SSB overconsumption is also particularly worrisome among children and adolescents. SSBs typically include carbonated soft drinks, juice drinks (with added sugars), sports drinks, energy drinks, milkshakes, and iced tea or coffee.
The epidemics of obesity, type 2 diabetes (T2D), and cardiovascular diseases (CVD) are affecting most if not all developed countries around the world. While the prevalence of overweight, obesity, and T2D remain high in North America and Western Europe, obesity rates and T2D rates are increasing at a stunning pace in developing countries. In Mexico City inhabitants aged between 35 and 74 years, the excess mortality associated with previously diagnosed T2D accounted for one third of all deaths between 1998 to 2004.
In some countries such as the Unites States, sugar-sweetened beverages (SSBs) account for almost half of the added sugar consumed nationally and consumption around the world has reached unprecedented proportions, and the rise in the prevalence of cardiometabolic risk factors in children such as abdominal obesity and insulin resistance has increased in parallel.
A recent modelling study performed by the Global Burden of Diseases Nutrition and Chronic Diseases Expert Group (NutriCoDE) estimated that up to 184,000 deaths per year could be attributed to the chronic overconsumption of SSBs . Similar to the prevalence of obesity and T2D, studies analysing national surveys of food consumption have shown that the chronic overconsumption of SSBs is also skyrocketing in many parts of the world.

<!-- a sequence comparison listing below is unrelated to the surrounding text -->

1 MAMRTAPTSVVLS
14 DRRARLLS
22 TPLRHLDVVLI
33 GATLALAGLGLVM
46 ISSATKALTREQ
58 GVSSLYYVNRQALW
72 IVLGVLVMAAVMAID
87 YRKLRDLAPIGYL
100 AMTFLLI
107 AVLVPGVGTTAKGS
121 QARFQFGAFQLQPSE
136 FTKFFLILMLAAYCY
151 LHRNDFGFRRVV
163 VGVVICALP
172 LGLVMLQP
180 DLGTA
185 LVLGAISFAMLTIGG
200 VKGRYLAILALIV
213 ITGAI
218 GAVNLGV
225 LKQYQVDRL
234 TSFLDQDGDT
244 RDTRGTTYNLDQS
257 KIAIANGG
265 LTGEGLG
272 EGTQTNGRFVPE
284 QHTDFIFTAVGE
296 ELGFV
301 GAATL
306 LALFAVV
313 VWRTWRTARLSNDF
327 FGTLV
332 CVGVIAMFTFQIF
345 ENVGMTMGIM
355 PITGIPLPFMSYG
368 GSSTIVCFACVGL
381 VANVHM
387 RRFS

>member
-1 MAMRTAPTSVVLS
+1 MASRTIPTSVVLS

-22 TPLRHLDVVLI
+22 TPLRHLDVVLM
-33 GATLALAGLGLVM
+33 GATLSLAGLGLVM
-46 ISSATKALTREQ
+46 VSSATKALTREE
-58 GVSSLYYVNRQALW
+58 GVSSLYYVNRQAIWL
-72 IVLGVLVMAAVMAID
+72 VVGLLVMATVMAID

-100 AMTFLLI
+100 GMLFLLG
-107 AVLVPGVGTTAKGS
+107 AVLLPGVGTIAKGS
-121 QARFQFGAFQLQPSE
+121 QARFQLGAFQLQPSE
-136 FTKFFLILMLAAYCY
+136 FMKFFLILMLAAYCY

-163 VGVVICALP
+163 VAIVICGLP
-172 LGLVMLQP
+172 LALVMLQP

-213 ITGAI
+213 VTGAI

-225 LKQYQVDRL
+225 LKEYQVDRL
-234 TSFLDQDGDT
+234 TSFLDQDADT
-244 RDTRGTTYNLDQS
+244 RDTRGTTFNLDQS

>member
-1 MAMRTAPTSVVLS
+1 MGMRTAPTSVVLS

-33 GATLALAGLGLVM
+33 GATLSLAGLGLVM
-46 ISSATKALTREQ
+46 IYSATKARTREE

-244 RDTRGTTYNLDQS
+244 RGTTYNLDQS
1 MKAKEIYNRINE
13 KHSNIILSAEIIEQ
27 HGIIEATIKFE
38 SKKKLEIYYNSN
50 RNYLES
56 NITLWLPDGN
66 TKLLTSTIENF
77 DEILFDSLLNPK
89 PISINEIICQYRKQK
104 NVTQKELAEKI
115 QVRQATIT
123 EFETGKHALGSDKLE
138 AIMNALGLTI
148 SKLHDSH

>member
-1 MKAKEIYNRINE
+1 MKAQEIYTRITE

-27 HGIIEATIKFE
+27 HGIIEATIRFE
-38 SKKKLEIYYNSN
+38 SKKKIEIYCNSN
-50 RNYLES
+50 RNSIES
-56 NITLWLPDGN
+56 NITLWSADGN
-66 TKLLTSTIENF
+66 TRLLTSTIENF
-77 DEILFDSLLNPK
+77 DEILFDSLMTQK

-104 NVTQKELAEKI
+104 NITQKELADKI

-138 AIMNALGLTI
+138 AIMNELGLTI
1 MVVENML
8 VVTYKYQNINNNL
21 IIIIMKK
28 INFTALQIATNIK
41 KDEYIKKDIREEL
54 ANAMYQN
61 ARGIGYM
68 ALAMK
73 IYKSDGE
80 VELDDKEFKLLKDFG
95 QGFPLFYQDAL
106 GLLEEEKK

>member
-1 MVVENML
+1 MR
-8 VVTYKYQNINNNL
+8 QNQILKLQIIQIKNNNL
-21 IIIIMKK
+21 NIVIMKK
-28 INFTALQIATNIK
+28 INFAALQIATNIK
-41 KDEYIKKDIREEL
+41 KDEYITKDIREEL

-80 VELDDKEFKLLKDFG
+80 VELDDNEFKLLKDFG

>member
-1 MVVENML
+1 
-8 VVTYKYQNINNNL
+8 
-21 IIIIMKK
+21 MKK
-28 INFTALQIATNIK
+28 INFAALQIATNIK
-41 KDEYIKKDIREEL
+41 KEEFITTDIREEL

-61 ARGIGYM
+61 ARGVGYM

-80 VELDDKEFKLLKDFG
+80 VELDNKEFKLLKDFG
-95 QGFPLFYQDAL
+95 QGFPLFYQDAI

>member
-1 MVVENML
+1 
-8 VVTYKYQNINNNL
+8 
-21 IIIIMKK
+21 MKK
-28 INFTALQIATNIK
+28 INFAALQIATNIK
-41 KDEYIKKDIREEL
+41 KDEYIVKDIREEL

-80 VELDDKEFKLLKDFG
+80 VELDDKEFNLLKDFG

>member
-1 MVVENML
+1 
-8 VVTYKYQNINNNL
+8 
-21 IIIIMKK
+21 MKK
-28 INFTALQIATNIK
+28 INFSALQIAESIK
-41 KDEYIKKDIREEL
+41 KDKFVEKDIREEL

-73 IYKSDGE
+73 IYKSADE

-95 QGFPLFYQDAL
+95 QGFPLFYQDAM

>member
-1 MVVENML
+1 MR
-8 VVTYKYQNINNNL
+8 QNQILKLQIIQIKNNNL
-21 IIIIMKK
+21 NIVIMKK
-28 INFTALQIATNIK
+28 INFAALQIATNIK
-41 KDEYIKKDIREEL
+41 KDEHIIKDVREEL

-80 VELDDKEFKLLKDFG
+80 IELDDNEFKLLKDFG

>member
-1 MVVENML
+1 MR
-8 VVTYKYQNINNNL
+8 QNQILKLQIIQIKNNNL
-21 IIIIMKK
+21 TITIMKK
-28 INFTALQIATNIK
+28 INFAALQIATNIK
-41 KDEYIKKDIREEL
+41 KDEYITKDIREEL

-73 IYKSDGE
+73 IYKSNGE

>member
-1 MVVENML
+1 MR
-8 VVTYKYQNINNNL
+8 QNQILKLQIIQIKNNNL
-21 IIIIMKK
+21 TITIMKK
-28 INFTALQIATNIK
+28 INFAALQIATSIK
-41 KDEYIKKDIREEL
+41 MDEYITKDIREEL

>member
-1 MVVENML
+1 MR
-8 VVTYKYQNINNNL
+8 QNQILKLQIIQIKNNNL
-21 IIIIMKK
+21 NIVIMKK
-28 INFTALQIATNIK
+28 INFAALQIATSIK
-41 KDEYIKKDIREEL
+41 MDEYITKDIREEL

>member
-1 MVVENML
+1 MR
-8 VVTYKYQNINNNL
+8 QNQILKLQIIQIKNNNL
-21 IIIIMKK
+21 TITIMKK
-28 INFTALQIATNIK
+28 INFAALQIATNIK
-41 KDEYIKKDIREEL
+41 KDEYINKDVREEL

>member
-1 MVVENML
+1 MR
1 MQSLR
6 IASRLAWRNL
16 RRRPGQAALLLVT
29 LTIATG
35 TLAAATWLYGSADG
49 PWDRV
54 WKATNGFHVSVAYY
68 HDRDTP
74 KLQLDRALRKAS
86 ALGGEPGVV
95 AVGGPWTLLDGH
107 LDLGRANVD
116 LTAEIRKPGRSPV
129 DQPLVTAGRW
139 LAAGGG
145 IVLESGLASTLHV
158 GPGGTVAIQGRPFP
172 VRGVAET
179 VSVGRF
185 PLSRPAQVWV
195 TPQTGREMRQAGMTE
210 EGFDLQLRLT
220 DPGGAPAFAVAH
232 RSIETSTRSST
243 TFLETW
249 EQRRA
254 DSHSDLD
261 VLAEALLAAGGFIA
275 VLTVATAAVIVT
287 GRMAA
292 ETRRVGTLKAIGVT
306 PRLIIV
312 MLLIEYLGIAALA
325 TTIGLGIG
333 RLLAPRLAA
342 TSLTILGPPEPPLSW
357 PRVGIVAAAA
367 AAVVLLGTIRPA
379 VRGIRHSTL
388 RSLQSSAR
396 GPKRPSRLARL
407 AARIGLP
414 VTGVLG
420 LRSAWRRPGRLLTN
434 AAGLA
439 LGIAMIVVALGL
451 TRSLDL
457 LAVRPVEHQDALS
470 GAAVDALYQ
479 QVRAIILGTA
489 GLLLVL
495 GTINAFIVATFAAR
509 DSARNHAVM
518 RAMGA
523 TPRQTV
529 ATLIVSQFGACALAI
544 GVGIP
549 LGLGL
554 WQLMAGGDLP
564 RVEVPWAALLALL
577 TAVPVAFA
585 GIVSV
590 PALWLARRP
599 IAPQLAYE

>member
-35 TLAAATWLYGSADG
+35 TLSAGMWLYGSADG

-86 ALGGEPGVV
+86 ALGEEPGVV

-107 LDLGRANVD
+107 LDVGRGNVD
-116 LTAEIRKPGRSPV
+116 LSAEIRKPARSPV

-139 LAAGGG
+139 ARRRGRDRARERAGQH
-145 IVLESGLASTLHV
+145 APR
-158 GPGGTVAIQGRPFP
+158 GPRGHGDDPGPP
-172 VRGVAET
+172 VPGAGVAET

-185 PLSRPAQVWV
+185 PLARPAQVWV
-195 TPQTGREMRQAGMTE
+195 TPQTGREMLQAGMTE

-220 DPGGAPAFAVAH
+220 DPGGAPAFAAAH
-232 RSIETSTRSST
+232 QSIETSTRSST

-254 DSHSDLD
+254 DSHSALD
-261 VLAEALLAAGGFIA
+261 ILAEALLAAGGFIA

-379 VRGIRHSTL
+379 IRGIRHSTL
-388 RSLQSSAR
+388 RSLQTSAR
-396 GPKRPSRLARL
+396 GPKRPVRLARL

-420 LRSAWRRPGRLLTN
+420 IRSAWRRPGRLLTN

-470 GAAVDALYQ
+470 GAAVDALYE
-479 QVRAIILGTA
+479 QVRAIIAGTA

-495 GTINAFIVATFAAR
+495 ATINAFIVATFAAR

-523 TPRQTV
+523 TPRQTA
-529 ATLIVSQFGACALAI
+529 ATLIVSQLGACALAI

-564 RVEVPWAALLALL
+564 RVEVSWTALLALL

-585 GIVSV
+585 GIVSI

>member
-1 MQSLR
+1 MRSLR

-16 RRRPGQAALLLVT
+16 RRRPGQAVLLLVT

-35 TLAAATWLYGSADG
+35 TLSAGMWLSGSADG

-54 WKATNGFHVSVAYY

SSBs are the single greatest source of added sugars in most Western countries. SSBs are typically sweetened with high-fructose corn syrup (HFCS) in the US or sucrose. Sucrose, also often referred to as table sugar, is a disaccharide composed of glucose and fructose linked via a glycoside bond.
One study showed in a six-month parallel intervention study of 47 overweight individuals that the consumption of 1 L/day of sucrose-sweetened beverages (cola) significantly increased visceral adipose tissue and hepatic fat accumulation compared to the consumption of 1 L/day of semi-skimmed milk or water. Although not associated with increases in body weight or total fat mass, the consumption of cola was linked with increases in plasma triglyceride and cholesterol levels. Interestingly, daily total energy intake did not appear to differ across subgroups, thereby suggesting that energy included in beverages could have been compensated for by reductions in energy from other sources.